Another format idea I pursued was called UnWanted FC. Taking a squad of young footballers rejected from premiership clubs at 17, on tour across Europe and/or the US to have trials with top clubs in countries like Sweden, Estonia, Netherlands etc with the aim of finding a professional career in football outside the UK. With regards to live comedy, it was Comedy Auction in 2018.
CTW: Was Sicknote inspired by COVID?
David: No. Huge coincidence. After the Trial, then Auction, I was trying to think of a third show following similar approaches of improv and audience interaction and some symbolic use of a hammer, gavel. I embrace being considered a one trick pony. It’s a good trick.
So from law to medicine was quite an obvious leap in hindsight. Having the improvisers dressed up and pretending to be doctors wasn’t a big leap, but it did take a while to figure out the hook, how or why any audience member might want to have an appointment with them in front of everyone else. When the concept of them wanting a sicknote came up it was obvious. And then recognising that simply meant seeking a pass, an authorised excuse to avoid something.
CTW: Is it easier to have more than one format going at the same time? As you have now?
David: Errrr, yuh. Yes, I think so. Last year in Edinburgh, I launched Comedy Auction, which ran alongside the two This Is Your Trial shows. It was easier in some ways to have all those shows because I could offer more opportunities to comedians to take part. And of course there are some efficiencies with regards marketing and printing having more shows.
Previously, with both family friendly Trial and the adult one, that created more opportunities and options for the private bookings I am always seeking. That’s when we all actually get paid. I do have others listed on my Thisisyourlaugh website like bingo, panto. It’s super useful when speaking to potential corporate bookers to have options to offer if they don’t want a trial.
CTW: How did Comedy Auction come about?
David: The idea for the Comedy Auction show came about as they normally do, during a late night chat with friends about the world and how to fix it.
I had worked on a few charity auctions and found them disappointingly boring and there were typically only 4 or 5 managers on group tables actually making bids for the golfing weekends and donated paintings. It was only the richest men in the room, swinging their cocks about. What I have always found the most fun with improv comedy shows and workshops with performers is when they make up stories to explain something, which also happens with This Is Your Trial.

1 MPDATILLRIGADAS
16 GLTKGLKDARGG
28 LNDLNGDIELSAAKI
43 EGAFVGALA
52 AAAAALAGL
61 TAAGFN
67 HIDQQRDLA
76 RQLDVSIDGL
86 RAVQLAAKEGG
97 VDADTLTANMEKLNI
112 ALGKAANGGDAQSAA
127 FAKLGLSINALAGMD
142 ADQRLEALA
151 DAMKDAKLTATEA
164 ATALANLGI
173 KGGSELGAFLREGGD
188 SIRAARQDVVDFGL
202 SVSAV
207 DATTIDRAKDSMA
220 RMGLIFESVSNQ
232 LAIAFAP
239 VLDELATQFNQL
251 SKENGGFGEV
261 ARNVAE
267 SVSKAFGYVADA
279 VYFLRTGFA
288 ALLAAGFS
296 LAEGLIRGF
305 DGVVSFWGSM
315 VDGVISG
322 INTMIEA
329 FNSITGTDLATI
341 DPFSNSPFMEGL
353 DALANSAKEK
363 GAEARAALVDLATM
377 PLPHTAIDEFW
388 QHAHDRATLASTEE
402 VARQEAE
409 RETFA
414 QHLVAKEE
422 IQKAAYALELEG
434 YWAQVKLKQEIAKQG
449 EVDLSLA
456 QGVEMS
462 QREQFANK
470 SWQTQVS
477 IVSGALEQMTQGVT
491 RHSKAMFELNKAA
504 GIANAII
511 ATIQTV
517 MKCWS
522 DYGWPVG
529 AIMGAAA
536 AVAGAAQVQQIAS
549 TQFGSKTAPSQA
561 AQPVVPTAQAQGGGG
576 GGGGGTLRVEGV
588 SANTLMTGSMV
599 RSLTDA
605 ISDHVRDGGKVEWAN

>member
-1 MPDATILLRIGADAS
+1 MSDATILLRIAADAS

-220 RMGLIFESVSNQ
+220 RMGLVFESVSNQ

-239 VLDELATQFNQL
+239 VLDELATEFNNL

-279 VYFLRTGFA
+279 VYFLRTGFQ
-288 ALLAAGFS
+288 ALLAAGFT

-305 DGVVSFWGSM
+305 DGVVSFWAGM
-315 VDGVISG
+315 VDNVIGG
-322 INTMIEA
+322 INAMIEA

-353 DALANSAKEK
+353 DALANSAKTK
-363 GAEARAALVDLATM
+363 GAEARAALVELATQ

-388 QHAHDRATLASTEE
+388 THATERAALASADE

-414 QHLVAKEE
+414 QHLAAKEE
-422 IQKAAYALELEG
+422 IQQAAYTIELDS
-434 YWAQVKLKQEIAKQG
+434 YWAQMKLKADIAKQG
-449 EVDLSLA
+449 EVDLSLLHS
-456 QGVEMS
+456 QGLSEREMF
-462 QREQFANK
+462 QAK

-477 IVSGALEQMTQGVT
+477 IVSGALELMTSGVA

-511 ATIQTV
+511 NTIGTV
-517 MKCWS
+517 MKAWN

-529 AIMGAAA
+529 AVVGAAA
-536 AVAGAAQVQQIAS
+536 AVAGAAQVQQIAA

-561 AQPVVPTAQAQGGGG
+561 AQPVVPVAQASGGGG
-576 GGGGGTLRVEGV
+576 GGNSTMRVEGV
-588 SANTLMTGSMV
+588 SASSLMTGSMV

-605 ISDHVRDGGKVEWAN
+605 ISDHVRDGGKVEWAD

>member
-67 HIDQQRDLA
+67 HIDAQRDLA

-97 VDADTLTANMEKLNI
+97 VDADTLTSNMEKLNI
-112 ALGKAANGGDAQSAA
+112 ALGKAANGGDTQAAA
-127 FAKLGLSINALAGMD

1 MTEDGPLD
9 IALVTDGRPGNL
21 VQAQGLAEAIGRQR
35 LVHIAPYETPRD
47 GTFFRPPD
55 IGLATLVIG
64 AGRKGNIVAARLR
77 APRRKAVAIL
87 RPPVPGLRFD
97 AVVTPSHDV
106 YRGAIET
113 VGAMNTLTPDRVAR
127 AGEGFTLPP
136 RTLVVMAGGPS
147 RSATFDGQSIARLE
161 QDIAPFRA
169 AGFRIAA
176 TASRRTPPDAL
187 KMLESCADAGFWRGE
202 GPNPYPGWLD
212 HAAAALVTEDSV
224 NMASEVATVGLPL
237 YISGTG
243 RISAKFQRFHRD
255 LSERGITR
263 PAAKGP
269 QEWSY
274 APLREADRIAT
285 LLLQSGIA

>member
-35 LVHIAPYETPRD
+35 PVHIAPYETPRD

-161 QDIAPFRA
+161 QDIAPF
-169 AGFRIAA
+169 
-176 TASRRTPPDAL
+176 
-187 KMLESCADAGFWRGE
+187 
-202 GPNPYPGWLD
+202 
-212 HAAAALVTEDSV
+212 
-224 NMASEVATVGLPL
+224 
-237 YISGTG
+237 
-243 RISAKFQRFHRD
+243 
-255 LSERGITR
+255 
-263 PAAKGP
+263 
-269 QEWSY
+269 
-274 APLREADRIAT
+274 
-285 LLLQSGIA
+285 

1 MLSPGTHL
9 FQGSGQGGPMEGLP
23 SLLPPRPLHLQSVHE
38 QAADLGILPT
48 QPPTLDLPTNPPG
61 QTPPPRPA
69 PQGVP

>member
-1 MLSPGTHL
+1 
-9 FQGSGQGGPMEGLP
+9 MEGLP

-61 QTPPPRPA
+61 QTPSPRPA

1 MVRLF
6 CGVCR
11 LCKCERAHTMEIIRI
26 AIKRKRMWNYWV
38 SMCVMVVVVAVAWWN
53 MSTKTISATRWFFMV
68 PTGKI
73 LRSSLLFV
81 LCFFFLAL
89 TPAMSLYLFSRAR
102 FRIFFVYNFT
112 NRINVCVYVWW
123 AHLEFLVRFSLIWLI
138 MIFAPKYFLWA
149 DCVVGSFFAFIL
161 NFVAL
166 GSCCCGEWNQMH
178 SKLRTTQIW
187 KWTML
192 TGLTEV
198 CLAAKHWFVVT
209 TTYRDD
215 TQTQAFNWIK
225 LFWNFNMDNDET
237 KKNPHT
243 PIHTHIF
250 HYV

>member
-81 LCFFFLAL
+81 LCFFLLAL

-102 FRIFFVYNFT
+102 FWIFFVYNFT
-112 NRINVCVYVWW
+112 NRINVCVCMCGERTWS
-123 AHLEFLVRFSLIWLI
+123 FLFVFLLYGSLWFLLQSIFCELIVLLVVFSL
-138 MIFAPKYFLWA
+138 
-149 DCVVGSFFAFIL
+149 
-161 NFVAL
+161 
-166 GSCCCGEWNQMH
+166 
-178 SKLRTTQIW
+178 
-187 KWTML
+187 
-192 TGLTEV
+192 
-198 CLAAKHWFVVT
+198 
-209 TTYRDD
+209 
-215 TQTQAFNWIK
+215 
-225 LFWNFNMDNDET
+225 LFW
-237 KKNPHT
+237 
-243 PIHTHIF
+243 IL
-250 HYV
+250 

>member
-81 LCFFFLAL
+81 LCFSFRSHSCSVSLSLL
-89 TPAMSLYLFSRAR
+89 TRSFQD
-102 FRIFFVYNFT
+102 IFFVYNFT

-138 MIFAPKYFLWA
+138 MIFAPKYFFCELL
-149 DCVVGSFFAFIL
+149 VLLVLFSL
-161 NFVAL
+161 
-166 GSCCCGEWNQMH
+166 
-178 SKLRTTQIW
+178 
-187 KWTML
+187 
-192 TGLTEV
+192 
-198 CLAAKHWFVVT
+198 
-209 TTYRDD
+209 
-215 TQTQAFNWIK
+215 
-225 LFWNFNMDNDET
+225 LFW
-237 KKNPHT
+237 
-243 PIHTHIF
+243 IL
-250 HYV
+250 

I love games of bluff, pretending to be an expert, to know something others don’t and see how far you can take it. Inventing technical knowledge with words that sound as if they’re part of professional jargon. I am the sort of person to never throw things away but also the type to collect the weirdest objects from my experiences and travels.
I went to China 20 years ago with my brother and brought back a bust of Chairman Mao which looks like it’s made of stone but is hollow rubber and is hilarious to throw and bounce. I’ve always collected strange clothes, objects, currency and vinyl record sleeves. There’s almost always some of these things as Lots in the shows.
In addition, my obsession with law and rules and how to challenge them always leads me towards trying to subvert any standard processes or expectations. This again, is an ADHD thing. With Comedy Auction, I was drawn to the idea of challenging perceptions of the value of objects, how to alter that by adding story and jokes to them.
CTW: Do you have TV hopes for your other formats?
David: Of course I’ve huge hopes for the other formats. It’s always in the back of my mind how the shows might work on TV and what routes to take helping them get there. Now with one in the bag after 7 years of trying, confidence is high. And hopefully after all that experience, I can skip past more of the frogs I’ve been kissing in pursuit of that dream. The process in development has certainly sped up from the lessons already learned.